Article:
“And as usual Ron, you did a great job of interviewing me.”
Before Ed Whalen, there was Ron Morrier from All Star Wrestling (BC). He interviewed such greats as Jimmy Snuka, Andre the Giant, Roddy Piper, The Iron Sheik, The Sheepherders, etc… Was always the consummate professional and played such an important part of Canadian wrestling history.
He was the anchor of much of BC’s greatest 60’s, 70’s wrestling (BCTV) and was involved with many of the “historic” figures of wrestling as we know it today. Could probably get historic footage of these wrestling greats (in their infancy) from BCTV if you tried….
Any Canadian/BC wrestling fan who remembers All Star Wrestling (including Don Leo Johnathan and Fred Asher commercials) would definitely recommend Ron Morrier for the Canadian Wrestling Hall of Fame!!! Hey, his interviews with Gene Kiniski were CLASSIC!!!!
Kevin Dynna and Darrell Jaggers
Growing up in Western Canada, there was one hour a week that was rarely if ever missed and that was to watch All Star Wrestling. I saw some great stars and moments on All Star prior to everyone moving on to bigger and better exposure. Ron would be there interviewing everyone and there were some classic memories with honest reactions from Ron. Roddy Piper broke a beer bottle over his own head to get ready for a feud, Dutch Savage challenging for a dreaded coal miner’s match to blow off a feud; Jimmy Snuka going for the Superfly splash off the top, losing his balance and falling to the cement floor: Anytime Don Leo Johnathon-the Ladner Giant came home for a feud; John Tolos coming “home” to clean house etc. I think one thing that always stands out as part of All Star was the close of most interviews featuring Gene Kiniski “I’d like to take this opportunity to thank my fellow Canadians and American viewing audience for allowing me into your homes via TV and as usual Ron, you did a great job.”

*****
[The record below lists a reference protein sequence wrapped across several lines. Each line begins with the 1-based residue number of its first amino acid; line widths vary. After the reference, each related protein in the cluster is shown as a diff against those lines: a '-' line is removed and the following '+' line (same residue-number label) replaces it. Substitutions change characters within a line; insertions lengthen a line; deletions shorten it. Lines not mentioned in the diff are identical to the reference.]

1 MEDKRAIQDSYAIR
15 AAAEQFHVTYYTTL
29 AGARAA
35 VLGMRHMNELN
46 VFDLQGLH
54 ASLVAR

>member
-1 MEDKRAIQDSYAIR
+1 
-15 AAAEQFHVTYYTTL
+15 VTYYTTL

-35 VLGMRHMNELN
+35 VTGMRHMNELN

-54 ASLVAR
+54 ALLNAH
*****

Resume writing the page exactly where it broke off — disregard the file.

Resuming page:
You did do a great job Ron..thanks for hosting some fond memories.
Grant Zwarych, Wrestlindex
Some of the all time best interviews that Ron ever did with with the following.
A. Bulldog Bob Brown – Gift wrapped dog bone
B. The Brute – Picture of Dutch Savage with Band-Aids all over the face.
C. Any thing with Dutch Savage
I remember Dutch Savage slamming Siegfried Stanke’s head into the concrete floor in 1973 at B.C.T.V. studios. Lots of blood, I don’t think poor Ron Morrier knew quite what to think of that one.
I remember watching All-Star Wrestling every week in the mid 70’s with my father. We would make a habit of it every Saturday afternoon. We got the show on cable through CKSO-TV in Sudbury. I don’t think we even had a CTV affiliate here in Sault Ste. Marie at the time.
My dad wasn’t into the antics of the Detroit broadcasts that we got at the time. He even met Lord Layton one time, but wasn’t especially drawn to the style of Eddie Farhat’s (The Sheik) cards at Cobo Hall. He did, however, appreciate the style of Ron Morrier’s broadcasts and the calibre of performance that the All-Star wrestlers put on.
It made for some very enjoyable times for us and it was my only opportunity to see the likes of Don Leo Johnathan, Dutch Savage and Gene Kiniski perform. I also personally enjoyed Eric Froelich and Guy Mitchell.
It was great stuff and Ron Morrier was an essential part of the mix on that program that made it all work. “As usual Ron … you did a great job.”
James Warner-Smith, Sault Ste. Marie, ON